Blake seeks to provide the Golden String which can lead us through the labyrinth of our experience or his own poetry.

Tuesday, March 31, 2015


Kathleen Raine's segment in the book Jungian Literary Criticism edited by Richard P. Sugg, was written as she looked back on a long and productive life of studying and writing. She acknowledges that her study of Blake was enhanced by the insights developed by Jung's psychology. Her chapter, beginning on Page 167, points out several similarities between the thought of Blake and Jung. As a Blake scholar she titles her article: C. G. Jung: A Debt Acknowledged.

Illustrations to Poems of Thomas Gray
"In  retrospect I realize that the shortcoming of my own work on Blake - the tracing of the many sources within the excluded tradition which I have called "the learning of the Imagination" - was that which is inherent in all modern scholarship I did not experience and explore that world imaginatively, as Blake did, and as Jung did, but in terms of academic 'history of ideas' and 'sources' and 'influences': in exploring the writings of Jakob Boehme, the Neoplatonists, alchemists, and the rest, I didn't enter those regions of the imagination as these were inhabited and explored by cabbalists, mystics, and visionaries themselves. True, I wrote of these with the assumption that their view of reality was really the truth itself, not an old cosmology superseded by modern science. These were regions of knowledge likely to be rediscovered with the change of premises now taking place in the West, belatedly and uneasily awakening from three centuries of domination by materialist ideologies. I was even impassioned in my advocacy of the universe of thought opening before me with every volume I studied in those happy days in the North Library, but I made little effort to live my thought. Certainly I made interesting and useful discoveries of some of Blake's sources - mainly Neoplatonic - and insofar a I did, uncovered affinities with regions of experience - I will not say 'schools of thought,' for the affinities are of a deeper and a different kind from what is comprised under the term 'history of ideas' - neglected by orthodoxy.
In such inner explorations I was only intermittently and superficially engaged. But Jung understood 'knowledge' - as Boehme and Blake and all mystics, cabbalists, Gnostics, holy men, and indeed true poets and musicians, and all who enter into the realms of the imagination - as the thing itself and not book-learning about those living regions. Jung placed in our hands the key that leads into Blake's 'bosom of God, the Human Imagination.' But many continue to read books and to write them about these realities rather than confronting them and themselves venturing into those regions that Jung, like Blake, invites us to explore. My own work on 'sources' and affinities, whatever its value to students, was no more than a signpost to those seeking that reality itself.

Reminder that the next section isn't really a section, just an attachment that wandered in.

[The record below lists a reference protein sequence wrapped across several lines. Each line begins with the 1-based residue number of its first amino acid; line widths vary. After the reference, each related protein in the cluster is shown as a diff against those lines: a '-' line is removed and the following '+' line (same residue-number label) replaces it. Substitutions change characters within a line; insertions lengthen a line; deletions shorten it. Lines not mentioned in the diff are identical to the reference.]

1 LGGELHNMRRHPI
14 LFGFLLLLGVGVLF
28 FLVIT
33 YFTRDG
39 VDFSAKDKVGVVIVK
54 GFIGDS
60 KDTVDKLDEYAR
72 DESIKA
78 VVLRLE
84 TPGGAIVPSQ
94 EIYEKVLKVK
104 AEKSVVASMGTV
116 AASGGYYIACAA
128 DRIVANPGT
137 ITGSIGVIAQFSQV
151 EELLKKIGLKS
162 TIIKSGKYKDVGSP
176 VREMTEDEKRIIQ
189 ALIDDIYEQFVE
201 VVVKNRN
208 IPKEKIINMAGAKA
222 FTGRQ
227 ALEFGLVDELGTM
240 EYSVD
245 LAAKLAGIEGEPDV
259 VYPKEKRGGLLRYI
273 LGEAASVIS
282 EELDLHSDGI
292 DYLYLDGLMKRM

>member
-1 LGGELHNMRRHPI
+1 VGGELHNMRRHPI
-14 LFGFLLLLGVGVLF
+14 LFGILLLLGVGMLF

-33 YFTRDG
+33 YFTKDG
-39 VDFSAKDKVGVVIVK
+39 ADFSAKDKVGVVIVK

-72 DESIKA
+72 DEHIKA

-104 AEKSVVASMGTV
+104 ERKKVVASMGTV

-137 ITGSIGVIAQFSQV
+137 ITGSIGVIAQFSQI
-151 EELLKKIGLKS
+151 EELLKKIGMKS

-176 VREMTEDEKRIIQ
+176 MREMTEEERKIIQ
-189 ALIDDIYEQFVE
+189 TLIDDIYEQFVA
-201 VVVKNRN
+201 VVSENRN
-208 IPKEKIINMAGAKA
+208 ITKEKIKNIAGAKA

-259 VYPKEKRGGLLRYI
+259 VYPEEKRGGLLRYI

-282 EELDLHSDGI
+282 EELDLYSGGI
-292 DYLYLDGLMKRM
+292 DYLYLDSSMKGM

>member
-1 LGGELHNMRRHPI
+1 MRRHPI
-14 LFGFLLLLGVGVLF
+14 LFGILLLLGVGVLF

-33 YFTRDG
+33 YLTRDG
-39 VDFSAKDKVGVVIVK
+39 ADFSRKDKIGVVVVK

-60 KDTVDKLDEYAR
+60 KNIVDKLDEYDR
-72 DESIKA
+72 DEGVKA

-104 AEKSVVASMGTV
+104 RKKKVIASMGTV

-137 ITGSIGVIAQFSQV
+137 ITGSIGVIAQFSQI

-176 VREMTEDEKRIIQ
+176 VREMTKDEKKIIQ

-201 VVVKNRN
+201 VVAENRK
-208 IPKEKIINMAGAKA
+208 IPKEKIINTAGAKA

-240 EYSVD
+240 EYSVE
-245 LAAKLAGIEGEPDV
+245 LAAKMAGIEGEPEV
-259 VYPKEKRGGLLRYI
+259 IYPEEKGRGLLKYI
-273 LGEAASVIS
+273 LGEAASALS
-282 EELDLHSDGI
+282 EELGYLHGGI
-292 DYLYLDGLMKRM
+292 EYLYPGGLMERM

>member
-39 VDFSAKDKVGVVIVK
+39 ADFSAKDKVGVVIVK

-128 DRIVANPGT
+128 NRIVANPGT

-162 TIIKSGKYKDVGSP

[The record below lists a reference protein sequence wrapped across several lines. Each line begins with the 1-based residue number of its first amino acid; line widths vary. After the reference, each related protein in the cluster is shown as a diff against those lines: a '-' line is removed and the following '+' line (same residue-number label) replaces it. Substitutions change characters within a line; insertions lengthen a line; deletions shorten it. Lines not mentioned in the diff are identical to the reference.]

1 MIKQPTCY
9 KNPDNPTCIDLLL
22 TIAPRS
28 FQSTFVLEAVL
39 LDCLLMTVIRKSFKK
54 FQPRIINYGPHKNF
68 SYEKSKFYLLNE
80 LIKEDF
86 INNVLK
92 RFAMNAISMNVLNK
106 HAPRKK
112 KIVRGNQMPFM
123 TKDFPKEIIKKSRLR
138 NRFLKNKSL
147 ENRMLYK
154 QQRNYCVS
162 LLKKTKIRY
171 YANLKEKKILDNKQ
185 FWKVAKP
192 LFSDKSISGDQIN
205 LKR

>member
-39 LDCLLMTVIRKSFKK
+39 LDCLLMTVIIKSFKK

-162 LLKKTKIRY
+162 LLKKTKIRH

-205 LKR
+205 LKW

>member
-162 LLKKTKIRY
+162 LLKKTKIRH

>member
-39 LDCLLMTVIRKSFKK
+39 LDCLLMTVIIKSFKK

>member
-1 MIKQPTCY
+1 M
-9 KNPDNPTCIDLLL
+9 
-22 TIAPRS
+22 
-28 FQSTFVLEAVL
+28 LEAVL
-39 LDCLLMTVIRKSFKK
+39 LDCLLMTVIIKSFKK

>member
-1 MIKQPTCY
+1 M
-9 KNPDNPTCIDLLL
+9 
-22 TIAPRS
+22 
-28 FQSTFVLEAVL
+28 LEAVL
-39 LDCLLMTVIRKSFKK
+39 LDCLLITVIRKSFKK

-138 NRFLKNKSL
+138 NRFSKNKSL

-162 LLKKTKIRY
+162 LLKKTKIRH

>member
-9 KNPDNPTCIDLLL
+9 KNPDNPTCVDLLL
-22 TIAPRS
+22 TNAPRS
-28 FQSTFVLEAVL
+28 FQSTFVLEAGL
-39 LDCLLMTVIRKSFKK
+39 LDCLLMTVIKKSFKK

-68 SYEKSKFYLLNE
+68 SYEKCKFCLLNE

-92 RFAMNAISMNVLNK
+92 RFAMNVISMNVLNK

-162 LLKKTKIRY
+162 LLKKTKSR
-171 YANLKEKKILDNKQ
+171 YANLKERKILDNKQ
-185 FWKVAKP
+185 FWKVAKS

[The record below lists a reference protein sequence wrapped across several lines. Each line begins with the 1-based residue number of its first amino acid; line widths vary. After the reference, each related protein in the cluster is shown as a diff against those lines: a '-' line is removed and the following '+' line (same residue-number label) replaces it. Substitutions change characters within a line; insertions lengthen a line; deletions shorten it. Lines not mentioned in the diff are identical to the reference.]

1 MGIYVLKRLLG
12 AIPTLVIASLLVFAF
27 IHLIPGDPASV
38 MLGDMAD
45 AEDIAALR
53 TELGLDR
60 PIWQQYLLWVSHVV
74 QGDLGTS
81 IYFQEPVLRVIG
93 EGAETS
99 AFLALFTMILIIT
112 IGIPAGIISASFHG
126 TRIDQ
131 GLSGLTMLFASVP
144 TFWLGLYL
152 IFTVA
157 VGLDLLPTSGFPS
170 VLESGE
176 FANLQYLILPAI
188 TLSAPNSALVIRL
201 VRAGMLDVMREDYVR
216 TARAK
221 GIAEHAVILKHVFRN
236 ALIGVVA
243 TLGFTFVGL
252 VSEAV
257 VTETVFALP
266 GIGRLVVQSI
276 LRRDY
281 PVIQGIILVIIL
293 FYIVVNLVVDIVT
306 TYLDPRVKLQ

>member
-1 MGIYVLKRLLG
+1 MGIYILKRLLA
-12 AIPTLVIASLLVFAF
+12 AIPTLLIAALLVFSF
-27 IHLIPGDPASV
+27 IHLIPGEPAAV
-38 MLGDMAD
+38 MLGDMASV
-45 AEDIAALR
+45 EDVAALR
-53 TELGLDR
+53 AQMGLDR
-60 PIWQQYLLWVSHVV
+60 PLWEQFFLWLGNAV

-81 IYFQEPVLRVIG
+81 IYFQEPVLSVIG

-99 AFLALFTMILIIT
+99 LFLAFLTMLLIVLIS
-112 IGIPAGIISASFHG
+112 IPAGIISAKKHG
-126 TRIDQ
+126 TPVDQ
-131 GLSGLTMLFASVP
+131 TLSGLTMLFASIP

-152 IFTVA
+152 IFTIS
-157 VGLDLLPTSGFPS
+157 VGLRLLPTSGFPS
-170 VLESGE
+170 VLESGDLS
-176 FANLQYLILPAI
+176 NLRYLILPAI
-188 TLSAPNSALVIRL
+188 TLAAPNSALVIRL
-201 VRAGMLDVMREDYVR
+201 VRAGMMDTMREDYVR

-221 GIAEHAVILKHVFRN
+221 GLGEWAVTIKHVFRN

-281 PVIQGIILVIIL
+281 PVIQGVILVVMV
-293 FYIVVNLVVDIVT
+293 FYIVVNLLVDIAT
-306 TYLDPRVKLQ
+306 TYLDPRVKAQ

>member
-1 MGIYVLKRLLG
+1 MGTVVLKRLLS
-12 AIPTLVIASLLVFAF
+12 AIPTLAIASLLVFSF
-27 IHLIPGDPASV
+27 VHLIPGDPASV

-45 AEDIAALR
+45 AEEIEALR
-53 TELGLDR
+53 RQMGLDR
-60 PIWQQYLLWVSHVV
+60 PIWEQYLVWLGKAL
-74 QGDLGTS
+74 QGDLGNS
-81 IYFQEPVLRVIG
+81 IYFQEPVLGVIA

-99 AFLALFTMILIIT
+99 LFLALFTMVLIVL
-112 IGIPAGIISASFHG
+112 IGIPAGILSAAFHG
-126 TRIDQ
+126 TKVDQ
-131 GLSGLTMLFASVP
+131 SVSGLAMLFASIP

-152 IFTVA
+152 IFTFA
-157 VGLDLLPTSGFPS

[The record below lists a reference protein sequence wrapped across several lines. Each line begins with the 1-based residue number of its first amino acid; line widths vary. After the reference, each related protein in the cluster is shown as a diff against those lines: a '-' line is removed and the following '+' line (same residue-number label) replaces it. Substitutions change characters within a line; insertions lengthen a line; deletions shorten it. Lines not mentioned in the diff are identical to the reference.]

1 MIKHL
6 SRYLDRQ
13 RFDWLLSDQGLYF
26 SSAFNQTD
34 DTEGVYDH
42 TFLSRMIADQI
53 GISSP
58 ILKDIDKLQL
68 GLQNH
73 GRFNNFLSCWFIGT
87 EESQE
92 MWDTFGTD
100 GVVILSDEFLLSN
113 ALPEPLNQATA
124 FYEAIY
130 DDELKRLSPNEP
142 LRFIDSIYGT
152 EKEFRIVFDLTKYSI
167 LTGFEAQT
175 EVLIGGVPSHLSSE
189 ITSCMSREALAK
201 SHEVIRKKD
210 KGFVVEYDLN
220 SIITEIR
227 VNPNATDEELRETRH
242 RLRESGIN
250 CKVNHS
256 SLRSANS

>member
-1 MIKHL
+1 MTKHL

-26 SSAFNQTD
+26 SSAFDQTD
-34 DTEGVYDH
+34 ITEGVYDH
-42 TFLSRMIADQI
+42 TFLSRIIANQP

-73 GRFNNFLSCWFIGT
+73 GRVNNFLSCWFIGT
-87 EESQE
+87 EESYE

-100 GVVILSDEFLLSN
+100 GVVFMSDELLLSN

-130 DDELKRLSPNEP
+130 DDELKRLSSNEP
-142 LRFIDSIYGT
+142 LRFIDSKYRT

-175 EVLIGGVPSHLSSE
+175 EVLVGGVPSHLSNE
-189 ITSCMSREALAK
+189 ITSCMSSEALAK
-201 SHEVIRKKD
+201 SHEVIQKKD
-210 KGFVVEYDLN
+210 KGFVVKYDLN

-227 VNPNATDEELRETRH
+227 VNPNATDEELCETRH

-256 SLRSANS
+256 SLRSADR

The transforming influence on Western Civilization of Christendom has been wonderful indeed, and the flowering of the arts that accompanied the Christian vision testifies to the reality of the vision itself. But being myself in my eightieth year, neither 'art or 'religion' any longer concerns me as ends in themselves but, like the images of dreams, I see them as traces of the passage of the sacred reality itself - of 'Thought's eternal flight.' [Shelley]
Page 176

Jerusalem, Plate 5, (E 147)
"Trembling I sit day and night, my friends are astonish'd at me.
Yet they forgive my wanderings, I rest not from my great task!
To open the Eternal Worlds, to open the immortal Eyes
Of Man inwards into the Worlds of Thought: into Eternity
Ever expanding in the Bosom of God. the Human Imagination        
O Saviour pour upon me thy Spirit of meekness & love:
Annihilate the Selfhood in me, be thou all my life!
Guide thou my hand which trembles exceedingly upon the rock of ages,
While I write of the building of Golgonooza, & of the terrors of Entuthon:
Of Hand & Hyle & Coban, of Kwantok, Peachey, Brereton, Slayd & Hutton:
Of the terrible sons & daughters of Albion. and their Generations."
Jerusalem, Plate 98, (E 258)
"every Word & Every Character
Was Human according to the Expansion or Contraction, the Translucence or
Opakeness of Nervous fibres such was the variation of Time & Space
Which vary according as the Organs of Perception vary & they walked
To & fro in Eternity as One Man reflecting each in each & clearly seen
And seeing: according to fitness & order. And I heard Jehovah speak 
Terrific from his Holy Place & saw the Words of the Mutual Covenant Divine
On Chariots of gold & jewels with Living Creatures starry & flaming
With every Colour, Lion, Tyger, Horse, Elephant, Eagle Dove, Fly, Worm,
And the all wondrous Serpent clothed in gems & rich array Humanize
In the Forgiveness of Sins according to the Covenant of Jehovah."
Vision of Last Judgment,(E 560)
"If the Spectator could Enter into these Images in his
Imagination approaching them on the Fiery Chariot of his
Contemplative Thought if he could Enter into Noahs Rainbow or
into his bosom or could make a Friend & Companion of one of these
Images of wonder which always intreats him to leave mortal things
as he must know then would he arise from his Grave then would he
meet the Lord in the Air & then he would be happy" 
With Illustrations to Gray's Poems, (E 483)  
"To Mrs Ann Flaxman                    
A little Flower grew in a lonely Vale
Its form was lovely but its colours. pale
One standing in the Porches of the Sun
When his Meridian Glories were begun
Leapd from the steps of fire & on the grass      
Alighted where this little flower was
With hands divine he movd the gentle Sod
And took the Flower up in its native Clod
Then planting it upon a Mountains brow
'Tis your own fault if you dont flourish now     

                           WILLIAM BLAKE"  

No comments:

Post a Comment